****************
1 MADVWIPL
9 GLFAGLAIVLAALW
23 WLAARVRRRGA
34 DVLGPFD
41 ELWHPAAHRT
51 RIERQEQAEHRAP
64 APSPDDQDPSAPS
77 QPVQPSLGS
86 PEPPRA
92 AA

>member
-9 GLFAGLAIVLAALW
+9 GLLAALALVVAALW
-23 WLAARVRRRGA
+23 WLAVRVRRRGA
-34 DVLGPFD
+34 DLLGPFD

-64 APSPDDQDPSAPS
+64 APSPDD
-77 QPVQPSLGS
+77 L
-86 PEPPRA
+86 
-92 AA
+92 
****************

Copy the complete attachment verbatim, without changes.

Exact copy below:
1 MADVWIPL
9 GLFAGLAIVLAALW
23 WLAARVRRRGA
34 DVLGPFD
41 ELWHPAAHRT
51 RIERQEQAEHRAP
64 APSPDDQDPSAPS
77 QPVQPSLGS
86 PEPPRA
92 AA

>member
-9 GLFAGLAIVLAALW
+9 GLLAALALVVAALW
-23 WLAARVRRRGA
+23 WLAVRVRRRGA
-34 DVLGPFD
+34 DLLGPFD

-64 APSPDDQDPSAPS
+64 APSPDD
-77 QPVQPSLGS
+77 L
-86 PEPPRA
+86 
-92 AA
+92 